Dear Strong Woman,

Old ways won’t open new doors.

I’ve been working on a new entry for weeks.  It’s about how I wore shoes that were both cute and too small and how the pain I experienced in my feet is similar to the ways our souls feel pain when we shrink ourselves down for the sake of appearances in relationships.  (Takes a breath.) . It was witty and heartfelt and vulnerable…and laced with self-judgment for the way it’s gone for me in that arena.

So I scrapped it.  I scrapped it because I’m done with that past-based, back-door “I should’ve known better” trap.  Looking to the past to assess patterns in an effort to interrupt them moving forward?  I’m all for it.  But going back there to dig up all of the evidence as to why I am a silly, naive girl who never learns?

I’m not available for that anymore.   

I believe I took a step in breaking up that pattern by choosing to share this here thing I wrote in seven minutes versus the story I’ve been writing for almost two weeks.  It wasn’t hard.  It wasn’t emotional.  It was simply a choice.

Maybe there are more spur-of-the-moment shares like this to come from me.  Maybe more spontaneous decisions in general.  

A voice in my head says, “Yeah, and maybe more living, too.”

I’m not sure where to end this so I’ll end it there.  I’m also not sure if you got anything out of this, and yet I’m more present to what I got of this right now.  I suppose the gift of writing is found more in the process than the final product. 

(There.  You can pull an “enjoy the journey” zinger from that.  My work here is done.)


Dear Strong Woman,

Focus on the facts.

I had frustrating pool session this week. (Quick catch-up: I’ve been taking swimming lessons the past few weeks.  I signed up to do a triathlon with my Strong Man this September and I really don’t want to drown.  I also really want to keep dating him, which is why I’m having someone other than him teach me.)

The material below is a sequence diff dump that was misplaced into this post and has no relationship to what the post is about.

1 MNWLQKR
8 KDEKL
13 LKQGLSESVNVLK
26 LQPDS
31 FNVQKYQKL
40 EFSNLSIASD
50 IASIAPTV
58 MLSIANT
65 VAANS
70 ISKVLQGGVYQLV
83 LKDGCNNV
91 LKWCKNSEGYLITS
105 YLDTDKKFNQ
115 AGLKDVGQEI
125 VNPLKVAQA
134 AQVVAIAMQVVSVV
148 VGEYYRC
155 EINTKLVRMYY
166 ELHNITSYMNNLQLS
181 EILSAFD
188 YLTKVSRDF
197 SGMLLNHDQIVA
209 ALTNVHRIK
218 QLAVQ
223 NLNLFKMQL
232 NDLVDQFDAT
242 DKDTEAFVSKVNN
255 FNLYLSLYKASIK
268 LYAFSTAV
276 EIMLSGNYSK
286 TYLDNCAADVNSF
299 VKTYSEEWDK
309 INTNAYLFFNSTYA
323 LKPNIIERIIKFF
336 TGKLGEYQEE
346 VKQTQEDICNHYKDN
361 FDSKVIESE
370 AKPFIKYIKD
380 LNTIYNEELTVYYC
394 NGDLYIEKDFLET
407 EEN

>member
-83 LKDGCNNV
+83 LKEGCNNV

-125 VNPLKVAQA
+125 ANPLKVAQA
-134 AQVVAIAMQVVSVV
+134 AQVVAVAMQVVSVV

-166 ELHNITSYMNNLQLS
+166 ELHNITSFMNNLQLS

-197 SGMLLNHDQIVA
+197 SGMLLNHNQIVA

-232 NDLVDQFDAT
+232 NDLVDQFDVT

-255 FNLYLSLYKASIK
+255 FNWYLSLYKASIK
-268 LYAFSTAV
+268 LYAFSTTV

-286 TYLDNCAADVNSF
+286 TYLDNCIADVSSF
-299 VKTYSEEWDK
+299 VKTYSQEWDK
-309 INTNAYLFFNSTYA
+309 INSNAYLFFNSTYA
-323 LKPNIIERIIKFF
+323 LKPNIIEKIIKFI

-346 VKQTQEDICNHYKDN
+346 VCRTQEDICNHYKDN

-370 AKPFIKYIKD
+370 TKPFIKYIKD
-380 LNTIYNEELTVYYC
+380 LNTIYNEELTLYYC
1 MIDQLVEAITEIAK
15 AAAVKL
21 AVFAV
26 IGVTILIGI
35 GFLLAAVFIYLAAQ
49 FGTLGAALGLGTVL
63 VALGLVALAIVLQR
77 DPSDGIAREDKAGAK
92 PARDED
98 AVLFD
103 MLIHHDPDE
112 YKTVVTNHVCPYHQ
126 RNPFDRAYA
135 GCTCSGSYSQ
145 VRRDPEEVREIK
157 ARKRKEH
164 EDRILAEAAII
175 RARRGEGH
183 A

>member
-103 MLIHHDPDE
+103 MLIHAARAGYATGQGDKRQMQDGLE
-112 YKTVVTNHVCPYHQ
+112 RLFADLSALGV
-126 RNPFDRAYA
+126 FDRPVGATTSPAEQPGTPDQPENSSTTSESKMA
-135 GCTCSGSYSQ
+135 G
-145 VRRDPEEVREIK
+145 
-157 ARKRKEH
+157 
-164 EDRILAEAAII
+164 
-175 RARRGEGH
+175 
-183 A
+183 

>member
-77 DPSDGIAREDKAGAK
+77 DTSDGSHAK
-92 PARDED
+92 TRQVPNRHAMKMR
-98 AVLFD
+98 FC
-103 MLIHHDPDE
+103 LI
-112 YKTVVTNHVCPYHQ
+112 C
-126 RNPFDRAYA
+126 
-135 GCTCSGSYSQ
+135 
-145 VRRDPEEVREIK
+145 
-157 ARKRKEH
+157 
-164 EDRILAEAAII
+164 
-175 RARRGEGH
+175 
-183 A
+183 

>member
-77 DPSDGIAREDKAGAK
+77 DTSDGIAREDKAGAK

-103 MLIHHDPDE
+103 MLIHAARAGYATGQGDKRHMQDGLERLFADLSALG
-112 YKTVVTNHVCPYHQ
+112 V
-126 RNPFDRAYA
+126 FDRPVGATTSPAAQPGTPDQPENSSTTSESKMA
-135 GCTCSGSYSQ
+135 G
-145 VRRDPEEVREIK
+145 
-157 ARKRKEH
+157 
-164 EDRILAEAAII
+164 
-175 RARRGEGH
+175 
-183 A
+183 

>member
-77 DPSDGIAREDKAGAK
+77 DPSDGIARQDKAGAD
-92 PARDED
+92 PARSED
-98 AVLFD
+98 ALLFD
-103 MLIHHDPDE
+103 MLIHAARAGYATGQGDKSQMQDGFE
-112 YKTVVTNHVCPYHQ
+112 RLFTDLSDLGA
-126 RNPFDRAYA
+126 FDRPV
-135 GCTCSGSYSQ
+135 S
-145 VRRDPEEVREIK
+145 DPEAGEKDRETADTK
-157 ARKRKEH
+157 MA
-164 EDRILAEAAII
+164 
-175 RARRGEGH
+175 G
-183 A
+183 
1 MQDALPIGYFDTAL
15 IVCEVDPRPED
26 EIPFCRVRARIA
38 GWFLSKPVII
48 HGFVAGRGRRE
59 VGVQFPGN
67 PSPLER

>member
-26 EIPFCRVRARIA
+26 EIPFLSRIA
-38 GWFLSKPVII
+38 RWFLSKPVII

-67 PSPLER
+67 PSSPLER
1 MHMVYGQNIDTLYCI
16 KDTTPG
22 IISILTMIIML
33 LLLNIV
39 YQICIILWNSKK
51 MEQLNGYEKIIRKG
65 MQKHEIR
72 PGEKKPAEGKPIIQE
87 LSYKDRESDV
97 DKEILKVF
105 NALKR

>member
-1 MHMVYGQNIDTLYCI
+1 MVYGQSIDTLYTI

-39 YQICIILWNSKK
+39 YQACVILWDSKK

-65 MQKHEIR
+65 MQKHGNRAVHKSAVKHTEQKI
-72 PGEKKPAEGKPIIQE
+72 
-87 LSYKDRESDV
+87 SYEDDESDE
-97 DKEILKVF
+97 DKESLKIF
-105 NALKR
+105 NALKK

Nothing was working.  I forgot everything I’d learned.  I was clunky in the water.  My breathing was out of wack.  I wanted to quit.  I considered cancelling my upcoming lesson due to my regress rather than progress.  The thought of actually completing the (open-water Atlantic Ocean) swim part of this race became more and more of a pipe dream in my head.

And then it hit me.

OF COURSE this swim was a shit show: I hadn’t been in the pool in five days.

I do this all the time…expect performance without putting in the practice. Last night we split a tray of Grand’s biscuits for dinner, and I still got pissed when I saw the scale moved in the opposite direction this morning.  What is that?!

I think as humans it’s natural for us to let our emotions drive the bus.  That’s why we often don’t do the work that’ll get us closer toward our goals – we don’t feel like it!  And when we don’t see any signs of progress, we let emotion make it a big friggin’ deal. 

It’s too hard.
I’ve just got a lot going on right now. 
Easy for YOU to say.
I’m just not wired that way. 
Those things don’t ever work for me. 

You don’t know me!

But if we focus only on the facts, on what IS rather than what we’re letting it all mean, it deflates that drama cloud.  We go from OH MY GOD LIFE IS SO HARD to Hmmm. How about that.

Shift the way you look at things and the things you look at change, right? Pinterest has a point, friends.

Our best decisions are often what we choose not to get involved with…like our own bullshit stories. 😉

Practice, practice, practice.


Dear Strong Woman,
Perfectionism is blinding.
I have a project deadline coming up that has been my driving force this week. Something I thought would take me x hours to complete has proven to be more involved, and with a looming deadline, I gave myself permission to put the rest of my projects on hold. Despite this, the weight of the other things I know I should be doing has stayed with me, leaving me feeling all kinds of not-enough.
For example: I have a project around healthy weight loss, and part of my plan includes a daily 30-minute workout that leaves me a sweaty mess. For me that’s either a run or one of the at-home workouts I used to do all the time.
I got one and only one run in this week, and that run was the first time I’d worked out in three weeks.
Same goes for my book project. I’ve yet to submit a chapter that was due a week ago, and I’ve skipped my two morning writing sessions this week.